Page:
Atkinson did not reply to the question and so had no involvement in the decision. Having properly reflected on the questions asked, Jon knew that a Liverpool player, now identified as Lovren, had played the ball and that no offside offence had occurred. He then awarded the penalty.

“For the avoidance of doubt, Atkinson did not view a television monitor and did not relay any information to the on-field officials.”

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Eddie Smart was wrong to flag for Spurs second penalty against Liverpool

Alex Broun 5/02/2018
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You may not have heard of the name Eddie Smart before but if you are a Liverpool fan you sure know it now.

Smart was the linesman who awarded not one but two crucial penalties to the visitors in the controversial Liverpool v Tottenham Premier League clash at Anfield on Sunday.

If this wasn‘t enough he appeared to fist-pump in celebration after the first penalty was given and then – in the final act of the game – vehemently over-ruled referee Jonathan Moss with some Olympic standard flag waving to assure the second penalty was awarded.

The internet has exploded after the match with debate on the decisions.

Some have come out in support of Smart with former refs Graham Poll saying he got both decisions spot on while Dermot Gallagher went so far as to say Smart “covered himself in glory”.

Safe to say those on the red half of Merseyside do not agree.

Jurgen Klopp was understandably inconsolable at the loss of two points, which should have been in the bag after Mohamed Salah had scored a Messi-like super goal in the first minute of added time to give Liverpool what looked like a deserved 2-1 victory.

But not according to Smart.

Eddie Smart (l) warms up before a Premier League game earlier this season.

Eddie Smart (l) warms up before a Premier League game earlier this season.

Let’s remember how much was at stake here. In a desperate fight for Champions League qualification, so important to both Spurs and Liverpool, Smart’s decision ushered in a four point swing.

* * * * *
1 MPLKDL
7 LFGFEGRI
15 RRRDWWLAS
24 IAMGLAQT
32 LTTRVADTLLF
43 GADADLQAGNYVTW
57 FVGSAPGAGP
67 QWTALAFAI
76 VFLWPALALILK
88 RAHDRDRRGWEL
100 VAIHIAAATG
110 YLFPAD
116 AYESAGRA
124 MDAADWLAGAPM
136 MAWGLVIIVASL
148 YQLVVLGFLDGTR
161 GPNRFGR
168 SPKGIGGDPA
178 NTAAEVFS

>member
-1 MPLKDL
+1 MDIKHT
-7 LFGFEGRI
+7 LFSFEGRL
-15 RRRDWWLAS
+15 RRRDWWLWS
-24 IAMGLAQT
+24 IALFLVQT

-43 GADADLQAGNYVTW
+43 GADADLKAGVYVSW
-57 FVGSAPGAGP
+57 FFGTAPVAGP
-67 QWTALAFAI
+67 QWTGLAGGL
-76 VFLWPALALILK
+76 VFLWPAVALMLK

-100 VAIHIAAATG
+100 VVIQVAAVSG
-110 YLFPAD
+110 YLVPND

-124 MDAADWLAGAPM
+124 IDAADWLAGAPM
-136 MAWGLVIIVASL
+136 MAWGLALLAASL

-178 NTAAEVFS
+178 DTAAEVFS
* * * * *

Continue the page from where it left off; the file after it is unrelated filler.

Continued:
The Reds now lead Tottenham by just two points – whereas if Liverpool had won their lead would be five points. With just 12 games to go five points is a big margin. Two points – even with one round left – is easily achievable.

So Champions League qualification was up for grabs, as well as millions of pounds, the fate of many hoped for transfer signings, even the short term future of both clubs – all this comes down to this one moment.

This is why Smart has to be sure before he starts waving his flag like he’s on a cheerleading tryout.

Moss, who was closer than the linesman, saw the final incident and quickly and clearly signaled no penalty – so Smart has to be one hundred percent, without a shadow of a doubt, that this was a penalty.

One hundred percent.

Did Virgil van Dijk touch Erik Lamela? Probably

Was it a penalty? Maybe.

Even most Liverpool fans would agree with that – but the referee has made his decision: no pen. So if Smart is to intervene, and change the result of the match, the fate of Champions League qualification, he must be completely 100 per cent, 1000 per cent certain and how could he have been?

After the intervention of Smart, Moss points to the spot for the second penalty.

After the intervention of Smart, Moss points to the spot for the second penalty.

It was a 50-50 call at best.

It seemed in the last ten minutes of the match the linesman entered a zone where he was not considering why a penalty should be awarded but why should a penalty not be awarded.

As Klopp said after the match: “There were some real challenges in the first half, lots of moments when it could have been a free-kick but the referee said ‘today that’s the game, that’s allowed’ and then the softest touch in the whole game decides the game.”

Klopp was also bemused by the linesman’s desperation to have the final penalty awarded: “Did you see the linesman? He was immediately on his way. He was sure. I would love to blame the whole world but I can’t blame Jon Moss.”

No, but he can blame Smart – although he won’t as he doesn’t want “to pay the biggest fine in world football.”

Linesman have a tough job and of course the decision must be respected – something Liverpool players and fans are finding very hard to accept right now – but the most basic fundamentals of the game also need to be respected.

The linesman should accept the referee’s call unless he is rock-solid.

As Klopp said: “It’s not about who is where. In the 93rd minute you whistle a penalty when you are 100 per cent sure.”

And as smart as he may be there is no way Eddie Smart could have been that.